I’ve recently been seeing articles like this traveling around slamming Starbucks for sending a cease-and-desist letter to a little bar in Missouri. See, they brewed a tasty new brew called “Frappicino,” which is just a letter away from Starbucks’ world famous trademark “Frappucino.” The tiff over the “F-word” is appealing to people because it shows a small little underdog taking on a corporate powerhouse head-on.
The bar did a fantastic job turning this little tempest in a beer mug into a fantastic publicity event, because their cheeky response letter (with a check for six dollars enclosed) went “viral” and support for little David vs. Golibucks abounds.
Similar situations occur every year around Thanksgiving when little churches and other non-profits get sued by the Super Bowl for their “Soup or Bowl” campaigns. Every time it happens rage sweeps through the populace as people cry foul. “Why would such a huge corporation pick on such a tiny little group of people who are trying to do a little good in the world?”
I am no apologist for corporate greed and bullying. On the contrary, I am a passionate supporter of local businesses. I’ll never understand why people pay six bucks for a sugary, syrupy “coffee” drink at Starbucks when they could support a local business down the street for half the price.
I am currently fighting the tremendously terrible travel-booking site Orbitz over a stupid situation involving a misspelling on an international flight ticket and it fills me with rage that huge corporations like Korean Airlines, American Airlines, and Orbitz are all treating a paying customer and getting away with it just because I’m a “little guy.” I’ve felt the same way pretty much every time I’ve ever had to call a giant corporation’s customer service line, and I really detest the degree of abuse corporations can dole out around the world without fear of any kind of just deserts.
That said, I really don’t blame corporations and international brands from sending cease-and-desist letters and pursuing these copyright and trademark infringements in court, and I would encourage any one of my clients to do the same if they value the ownership of their brand.
I once had a client who was printing T-shirts. It was a tiny little company but his shirt designs were really picking up steam and his brand was very valuable to him, because T-shirts are the sorts of things that are easy to reproduce and if a bigger corporation wanted to start stealing his designs — like they’re so fond of doing — his only method of retribution would would be legal action.
(And it’s not just bigger, meaner corporations one has to worry about. Anyone who follows the tech industry knows that there are patent trolls attacking innovators everywhere – from inventors to computer programmers to podcasters. Intellectual property is very serious business for the entrepreneurial-minded.)
A local publication, which I’m actually very fond of, started running ads for one of their clients using his T-shirt design and he asked me what to do. I told him he should send a polite, friendly letter asking for the paper to stop using his copyrighted material. I am actually friends with the editor of the publication, and he had some harsh words about this action, but I maintain that it was the right thing to do.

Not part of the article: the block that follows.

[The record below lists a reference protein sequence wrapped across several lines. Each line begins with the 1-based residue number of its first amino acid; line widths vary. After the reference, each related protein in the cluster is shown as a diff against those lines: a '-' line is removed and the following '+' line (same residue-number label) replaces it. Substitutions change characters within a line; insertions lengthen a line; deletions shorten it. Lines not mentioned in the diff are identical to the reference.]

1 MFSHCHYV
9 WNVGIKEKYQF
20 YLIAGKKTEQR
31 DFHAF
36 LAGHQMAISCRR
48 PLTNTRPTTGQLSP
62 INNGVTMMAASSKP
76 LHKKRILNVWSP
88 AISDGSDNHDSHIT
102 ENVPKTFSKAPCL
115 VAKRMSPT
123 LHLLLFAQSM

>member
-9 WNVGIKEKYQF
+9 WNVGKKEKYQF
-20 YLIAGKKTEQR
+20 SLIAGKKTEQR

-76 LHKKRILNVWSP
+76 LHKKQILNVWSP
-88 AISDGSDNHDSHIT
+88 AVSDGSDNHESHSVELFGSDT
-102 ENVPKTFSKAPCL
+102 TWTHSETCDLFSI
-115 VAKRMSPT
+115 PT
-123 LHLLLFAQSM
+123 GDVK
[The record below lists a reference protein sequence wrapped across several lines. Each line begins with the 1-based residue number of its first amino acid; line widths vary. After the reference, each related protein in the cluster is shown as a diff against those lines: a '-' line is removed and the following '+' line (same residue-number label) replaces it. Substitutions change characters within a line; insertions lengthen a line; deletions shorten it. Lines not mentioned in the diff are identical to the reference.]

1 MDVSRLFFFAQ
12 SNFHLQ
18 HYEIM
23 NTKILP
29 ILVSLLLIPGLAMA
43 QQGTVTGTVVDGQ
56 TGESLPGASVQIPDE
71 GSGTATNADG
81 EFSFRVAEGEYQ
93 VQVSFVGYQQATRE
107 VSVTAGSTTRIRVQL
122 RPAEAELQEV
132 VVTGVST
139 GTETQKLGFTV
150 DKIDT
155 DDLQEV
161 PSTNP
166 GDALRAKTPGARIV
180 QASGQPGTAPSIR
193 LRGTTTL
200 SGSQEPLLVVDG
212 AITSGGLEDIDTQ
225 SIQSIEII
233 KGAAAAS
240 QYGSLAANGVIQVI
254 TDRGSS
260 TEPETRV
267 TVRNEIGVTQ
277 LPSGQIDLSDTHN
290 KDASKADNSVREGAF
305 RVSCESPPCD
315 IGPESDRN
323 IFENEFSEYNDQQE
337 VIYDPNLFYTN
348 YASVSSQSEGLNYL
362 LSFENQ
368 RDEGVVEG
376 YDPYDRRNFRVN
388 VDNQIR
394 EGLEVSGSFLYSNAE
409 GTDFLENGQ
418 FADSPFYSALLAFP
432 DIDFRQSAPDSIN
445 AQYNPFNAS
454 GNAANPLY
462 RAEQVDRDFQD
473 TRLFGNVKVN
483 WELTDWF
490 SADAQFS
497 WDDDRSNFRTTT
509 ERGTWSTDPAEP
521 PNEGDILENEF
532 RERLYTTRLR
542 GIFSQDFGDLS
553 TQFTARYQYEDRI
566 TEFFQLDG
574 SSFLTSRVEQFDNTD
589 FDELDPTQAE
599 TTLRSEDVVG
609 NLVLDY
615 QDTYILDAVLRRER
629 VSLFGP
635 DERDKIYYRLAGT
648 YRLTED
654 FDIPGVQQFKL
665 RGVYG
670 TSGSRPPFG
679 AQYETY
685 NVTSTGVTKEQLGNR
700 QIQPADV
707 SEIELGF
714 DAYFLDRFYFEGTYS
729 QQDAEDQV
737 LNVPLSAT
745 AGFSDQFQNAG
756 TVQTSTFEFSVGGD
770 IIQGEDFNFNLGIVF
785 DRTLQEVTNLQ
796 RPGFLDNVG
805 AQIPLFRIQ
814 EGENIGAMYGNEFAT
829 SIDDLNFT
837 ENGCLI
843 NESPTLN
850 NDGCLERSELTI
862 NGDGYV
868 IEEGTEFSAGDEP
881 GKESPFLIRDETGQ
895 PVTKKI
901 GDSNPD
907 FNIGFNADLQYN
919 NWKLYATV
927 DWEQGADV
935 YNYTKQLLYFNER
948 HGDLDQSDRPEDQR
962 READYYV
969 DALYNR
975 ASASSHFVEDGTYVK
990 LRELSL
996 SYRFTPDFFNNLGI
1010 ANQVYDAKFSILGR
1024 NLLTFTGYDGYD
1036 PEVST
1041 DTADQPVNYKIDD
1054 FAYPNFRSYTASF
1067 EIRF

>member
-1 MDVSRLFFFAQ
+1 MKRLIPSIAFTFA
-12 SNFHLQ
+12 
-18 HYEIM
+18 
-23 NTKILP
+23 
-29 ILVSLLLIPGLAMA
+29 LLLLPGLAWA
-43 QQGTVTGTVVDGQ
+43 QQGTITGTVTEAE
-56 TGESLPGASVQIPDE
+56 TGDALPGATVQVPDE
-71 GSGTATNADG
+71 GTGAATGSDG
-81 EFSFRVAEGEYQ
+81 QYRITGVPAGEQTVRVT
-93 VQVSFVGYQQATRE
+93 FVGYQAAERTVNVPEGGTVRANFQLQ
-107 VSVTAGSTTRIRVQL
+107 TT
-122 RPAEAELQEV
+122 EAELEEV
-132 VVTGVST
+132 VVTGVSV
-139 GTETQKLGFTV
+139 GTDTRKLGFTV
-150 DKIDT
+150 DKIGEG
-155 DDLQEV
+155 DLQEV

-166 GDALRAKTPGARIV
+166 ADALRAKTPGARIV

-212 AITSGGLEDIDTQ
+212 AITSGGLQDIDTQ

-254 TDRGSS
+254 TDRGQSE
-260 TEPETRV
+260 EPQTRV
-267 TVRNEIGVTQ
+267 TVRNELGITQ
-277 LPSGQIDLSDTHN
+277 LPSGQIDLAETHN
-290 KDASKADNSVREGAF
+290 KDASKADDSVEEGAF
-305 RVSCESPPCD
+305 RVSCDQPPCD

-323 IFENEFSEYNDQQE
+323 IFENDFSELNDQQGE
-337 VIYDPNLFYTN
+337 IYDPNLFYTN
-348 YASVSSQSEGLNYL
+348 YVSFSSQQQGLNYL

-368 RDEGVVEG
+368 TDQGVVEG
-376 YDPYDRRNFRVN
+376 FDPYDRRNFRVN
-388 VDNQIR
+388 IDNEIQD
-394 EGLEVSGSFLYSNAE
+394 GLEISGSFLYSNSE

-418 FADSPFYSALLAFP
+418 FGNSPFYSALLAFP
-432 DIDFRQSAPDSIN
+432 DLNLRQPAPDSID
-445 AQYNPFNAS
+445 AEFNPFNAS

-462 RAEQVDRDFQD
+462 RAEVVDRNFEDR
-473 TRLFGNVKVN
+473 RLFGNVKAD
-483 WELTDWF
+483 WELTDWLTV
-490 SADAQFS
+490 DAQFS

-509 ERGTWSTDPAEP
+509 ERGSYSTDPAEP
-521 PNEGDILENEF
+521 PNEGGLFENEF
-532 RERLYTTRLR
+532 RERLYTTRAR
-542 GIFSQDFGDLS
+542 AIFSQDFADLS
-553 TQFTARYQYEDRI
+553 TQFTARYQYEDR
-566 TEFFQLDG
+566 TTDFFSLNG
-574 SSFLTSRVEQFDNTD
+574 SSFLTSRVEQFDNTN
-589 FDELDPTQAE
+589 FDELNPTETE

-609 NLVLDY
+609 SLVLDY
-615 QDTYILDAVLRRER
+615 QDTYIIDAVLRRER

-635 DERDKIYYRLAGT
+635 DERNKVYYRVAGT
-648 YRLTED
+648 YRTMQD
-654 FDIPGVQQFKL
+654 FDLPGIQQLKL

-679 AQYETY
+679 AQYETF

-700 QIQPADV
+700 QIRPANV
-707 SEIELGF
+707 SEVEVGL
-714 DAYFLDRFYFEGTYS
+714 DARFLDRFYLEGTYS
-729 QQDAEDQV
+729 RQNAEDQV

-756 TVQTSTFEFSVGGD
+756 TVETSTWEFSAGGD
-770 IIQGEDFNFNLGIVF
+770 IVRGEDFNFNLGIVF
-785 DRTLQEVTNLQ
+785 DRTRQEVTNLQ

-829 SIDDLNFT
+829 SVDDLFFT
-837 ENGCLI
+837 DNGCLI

So, why do I side with the Super Bowl and Starbucks in these sensational cases of little guy vs. hulking corporation? The same reason I sided with my friend the T-shirt guy against my other friend the alt weekly publishing guy. For successful modern businesses, your brand is your most important piece of property, and playing it fast and loose with the use of your copyrighted material can cause you to lose it in a heartbeat.
See, when courts are trying to assess whether someone has a case for copyright ownership or not, they have to check the public record and see if there have been other instances of use of your copyright by other entities. If you haven’t been shown to have had due diligence in protecting your copyright, the courts can rule that it is a generic trademark.
It seems silly to think that the NFL is worried over losing a handful of dollars to a little church fundraiser, and it seems completely bizarre that restaurants and bars have to use codewords like “Game Day” or “Big Game” to talk about the biggest sporting event in America, when everyone knows what they’re talking about. But the NFL is NOT worried about the $300 the church raised, nor the $250 ad that Bill’s Bar & Grill is running in the Sunday Paper. They’re worried about the Super Bowl becoming a generic trademark, which would cost them untold fortunes for decades to come.
THIS is why companies fight like cats and dogs over intellectual property, and it’s why you should be careful and guarded with your own. Now, are Starbucks and the NFL and their ilk heavyhanded at times with how they treat the little guys who unbewittingly put their valuable copyrights at risk? Of course they are. Could they handle their situations with less brute force and a little more tact? Perhaps (though a lot of lawyers would argue that a serious tone is strictly required for such dealings). But as a branding architect and as someone who has pumped thousands of hours into helping clients build brands that reflect their life’s work and ambition, I understand the situation, and I see it as a teaching moment for anyone who owns a brand.
Ultimately, I guess what I’m trying to say is, Starbucks should partner up with these guys and serve Frappucino beer around the world. I might pay six bucks for THAT.